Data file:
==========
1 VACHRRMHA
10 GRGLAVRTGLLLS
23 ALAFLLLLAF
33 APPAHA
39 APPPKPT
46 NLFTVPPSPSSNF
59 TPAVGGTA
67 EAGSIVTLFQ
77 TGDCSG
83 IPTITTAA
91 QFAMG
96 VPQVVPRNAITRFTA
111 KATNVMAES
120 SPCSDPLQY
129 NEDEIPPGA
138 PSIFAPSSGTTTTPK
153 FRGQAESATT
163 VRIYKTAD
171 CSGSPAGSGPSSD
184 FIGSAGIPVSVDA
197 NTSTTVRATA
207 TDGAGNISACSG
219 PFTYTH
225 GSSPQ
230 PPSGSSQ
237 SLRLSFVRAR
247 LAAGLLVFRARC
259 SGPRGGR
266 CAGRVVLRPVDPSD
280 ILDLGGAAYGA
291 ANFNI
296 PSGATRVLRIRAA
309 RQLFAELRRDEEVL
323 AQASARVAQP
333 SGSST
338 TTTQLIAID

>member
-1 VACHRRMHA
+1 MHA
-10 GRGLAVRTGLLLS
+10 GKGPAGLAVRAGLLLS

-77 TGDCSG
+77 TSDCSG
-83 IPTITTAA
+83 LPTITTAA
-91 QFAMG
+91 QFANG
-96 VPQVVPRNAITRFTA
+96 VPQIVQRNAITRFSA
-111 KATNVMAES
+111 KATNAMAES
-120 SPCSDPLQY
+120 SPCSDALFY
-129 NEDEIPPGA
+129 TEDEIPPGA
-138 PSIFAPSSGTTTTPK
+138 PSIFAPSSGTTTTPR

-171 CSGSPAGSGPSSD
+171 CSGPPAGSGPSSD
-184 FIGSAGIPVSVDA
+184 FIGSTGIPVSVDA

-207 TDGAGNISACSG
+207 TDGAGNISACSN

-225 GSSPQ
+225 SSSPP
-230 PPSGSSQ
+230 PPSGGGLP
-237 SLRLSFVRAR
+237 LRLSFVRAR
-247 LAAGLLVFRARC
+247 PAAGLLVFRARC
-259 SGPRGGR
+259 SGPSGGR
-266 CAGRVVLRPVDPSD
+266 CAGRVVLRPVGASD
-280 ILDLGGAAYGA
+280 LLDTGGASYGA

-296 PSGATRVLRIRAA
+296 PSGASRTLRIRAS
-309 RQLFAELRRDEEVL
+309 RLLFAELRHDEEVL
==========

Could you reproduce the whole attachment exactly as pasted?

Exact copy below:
1 VACHRRMHA
10 GRGLAVRTGLLLS
23 ALAFLLLLAF
33 APPAHA
39 APPPKPT
46 NLFTVPPSPSSNF
59 TPAVGGTA
67 EAGSIVTLFQ
77 TGDCSG
83 IPTITTAA
91 QFAMG
96 VPQVVPRNAITRFTA
111 KATNVMAES
120 SPCSDPLQY
129 NEDEIPPGA
138 PSIFAPSSGTTTTPK
153 FRGQAESATT
163 VRIYKTAD
171 CSGSPAGSGPSSD
184 FIGSAGIPVSVDA
197 NTSTTVRATA
207 TDGAGNISACSG
219 PFTYTH
225 GSSPQ
230 PPSGSSQ
237 SLRLSFVRAR
247 LAAGLLVFRARC
259 SGPRGGR
266 CAGRVVLRPVDPSD
280 ILDLGGAAYGA
291 ANFNI
296 PSGATRVLRIRAA
309 RQLFAELRRDEEVL
323 AQASARVAQP
333 SGSST
338 TTTQLIAID

>member
-1 VACHRRMHA
+1 MHA
-10 GRGLAVRTGLLLS
+10 GKGPAGLAVRAGLLLS

-77 TGDCSG
+77 TSDCSG
-83 IPTITTAA
+83 LPTITTAA
-91 QFAMG
+91 QFANG
-96 VPQVVPRNAITRFTA
+96 VPQIVQRNAITRFSA
-111 KATNVMAES
+111 KATNAMAES
-120 SPCSDPLQY
+120 SPCSDALFY
-129 NEDEIPPGA
+129 TEDEIPPGA
-138 PSIFAPSSGTTTTPK
+138 PSIFAPSSGTTTTPR

-171 CSGSPAGSGPSSD
+171 CSGPPAGSGPSSD
-184 FIGSAGIPVSVDA
+184 FIGSTGIPVSVDA

-207 TDGAGNISACSG
+207 TDGAGNISACSN

-225 GSSPQ
+225 SSSPP
-230 PPSGSSQ
+230 PPSGGGLP
-237 SLRLSFVRAR
+237 LRLSFVRAR
-247 LAAGLLVFRARC
+247 PAAGLLVFRARC
-259 SGPRGGR
+259 SGPSGGR
-266 CAGRVVLRPVDPSD
+266 CAGRVVLRPVGASD
-280 ILDLGGAAYGA
+280 LLDTGGASYGA

-296 PSGATRVLRIRAA
+296 PSGASRTLRIRAS
-309 RQLFAELRRDEEVL
+309 RLLFAELRHDEEVL